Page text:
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How Borges Wrote

Daniel Balderston

BUY Cloth · 392 pp. · 7 × 9 · ISBN 9780813939643 · $49.50 · May 2018
BUY Ebook · 392 pp. · ISBN 9780813939650 · $49.50 · May 2018

A distinguished poet and essayist and one of the finest writers of short stories in world letters, Jorge Luis Borges deliberately and regularly altered his work by extensive revision. In this volume, renowned Borges scholar Daniel Balderston undertakes to piece together Borges's creative process through the marks he left on paper.

Balderston has consulted over 170 manuscripts and primary documents to reconstruct the creative process by which Borges arrived at his final published texts. How Borges Wrote is organized around the stages of his writing process, from notes on his reading and brainstorming sessions to his compositional notebooks, revisions to various drafts, and even corrections in already-published works. The book includes hundreds of reproductions of Borges’s manuscripts, allowing the reader to see clearly how he revised and "thought" on paper. The manuscripts studied include many of Borges’s most celebrated stories and essays--"The Aleph," "Kafka and His Precursors," "The Cult of the Phoenix," "The Garden of Forking Paths," "Emma Zunz," and many others--as well as lesser known but important works such as his 1930 biography of the poet Evaristo Carriego.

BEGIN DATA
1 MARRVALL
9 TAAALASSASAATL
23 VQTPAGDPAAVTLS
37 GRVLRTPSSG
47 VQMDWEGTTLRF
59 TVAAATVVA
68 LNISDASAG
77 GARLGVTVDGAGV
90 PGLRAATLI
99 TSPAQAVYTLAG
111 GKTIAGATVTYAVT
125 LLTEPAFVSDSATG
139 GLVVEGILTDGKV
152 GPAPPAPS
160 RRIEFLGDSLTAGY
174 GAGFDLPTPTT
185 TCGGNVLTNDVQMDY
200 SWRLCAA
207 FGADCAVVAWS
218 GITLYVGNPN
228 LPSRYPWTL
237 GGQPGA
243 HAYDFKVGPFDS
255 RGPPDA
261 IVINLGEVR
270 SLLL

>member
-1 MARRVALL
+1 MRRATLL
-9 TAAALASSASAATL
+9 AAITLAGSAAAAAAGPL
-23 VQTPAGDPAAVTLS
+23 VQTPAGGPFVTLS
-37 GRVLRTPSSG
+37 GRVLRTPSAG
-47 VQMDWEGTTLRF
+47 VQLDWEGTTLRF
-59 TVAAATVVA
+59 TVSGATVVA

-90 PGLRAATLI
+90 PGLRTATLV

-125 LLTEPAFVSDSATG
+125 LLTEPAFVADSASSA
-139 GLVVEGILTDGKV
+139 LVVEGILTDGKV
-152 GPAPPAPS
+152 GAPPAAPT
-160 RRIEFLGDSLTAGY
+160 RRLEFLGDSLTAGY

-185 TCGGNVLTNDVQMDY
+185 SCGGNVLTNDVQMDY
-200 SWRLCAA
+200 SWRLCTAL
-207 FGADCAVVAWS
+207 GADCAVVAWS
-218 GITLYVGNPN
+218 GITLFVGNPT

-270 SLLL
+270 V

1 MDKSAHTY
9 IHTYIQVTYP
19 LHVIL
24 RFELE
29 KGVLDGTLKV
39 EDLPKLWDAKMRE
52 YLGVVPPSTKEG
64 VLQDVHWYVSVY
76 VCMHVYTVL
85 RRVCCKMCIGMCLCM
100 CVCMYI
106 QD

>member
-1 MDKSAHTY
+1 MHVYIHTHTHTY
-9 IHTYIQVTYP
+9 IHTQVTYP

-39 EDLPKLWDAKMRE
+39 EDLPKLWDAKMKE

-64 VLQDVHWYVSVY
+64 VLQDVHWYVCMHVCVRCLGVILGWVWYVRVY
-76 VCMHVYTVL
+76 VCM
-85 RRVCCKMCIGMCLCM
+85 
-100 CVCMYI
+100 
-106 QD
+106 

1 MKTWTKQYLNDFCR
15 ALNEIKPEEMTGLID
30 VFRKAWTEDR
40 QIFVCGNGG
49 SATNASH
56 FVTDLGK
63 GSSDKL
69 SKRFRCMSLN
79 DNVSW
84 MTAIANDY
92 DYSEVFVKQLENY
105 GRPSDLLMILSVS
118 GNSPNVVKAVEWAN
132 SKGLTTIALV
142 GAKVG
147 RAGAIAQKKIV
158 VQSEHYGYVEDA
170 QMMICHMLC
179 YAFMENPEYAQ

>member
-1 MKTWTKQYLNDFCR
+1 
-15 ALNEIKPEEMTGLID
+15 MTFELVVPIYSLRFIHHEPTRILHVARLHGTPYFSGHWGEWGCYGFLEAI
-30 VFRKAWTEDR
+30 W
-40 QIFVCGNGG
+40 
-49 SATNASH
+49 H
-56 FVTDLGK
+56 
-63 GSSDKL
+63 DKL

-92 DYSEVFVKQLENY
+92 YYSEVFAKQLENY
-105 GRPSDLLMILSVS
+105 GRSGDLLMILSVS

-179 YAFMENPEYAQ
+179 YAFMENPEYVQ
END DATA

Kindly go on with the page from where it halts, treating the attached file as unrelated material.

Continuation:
As the first and only attempt at a systematic and comprehensive study of the trajectory of Borges's creative process, this will become a definitive work for all scholars who wish to trace how Borges wrote.


Daniel Balderston is one of the leading Borges scholars of our time, internationally respected both for the depth and extent of his knowledge and for his meticulous scholarship. How Borges Wrote is the first comprehensive book published on Borges’s composition techniques and promises to be the definitive study for the foreseeable future. A monumental work.

Evelyn Fishburn, University College London, author of Hidden Pleasures in Borges's Fiction and coauthor of A Dictionary of Borges

In a sophisticated and probing study of hundreds of manuscripts and notebooks, Daniel Balderston sheds light on Borges’s creative process by analyzing how the Argentine author used marginal annotations, textual excisions and insertions, and mathematical symbols to produce some of the most original pieces of literature in the twentieth century. Balderston’s extraordinary erudition and refined critical skills dramatically transform our understanding of Borges’s work—and shape the way it will be read in the future.

Fernando Degiovanni, The Graduate Center, CUNY, author of Los textos de la patria: Nacionalismo, políticas culturales y canon en Argentina

About the Author: 

Daniel Balderston is Andrew W. Mellon Professor of Modern Languages at the University of Pittsburgh and the author of Out of Context: Historical Reference and the Representation of Reality in Borges.

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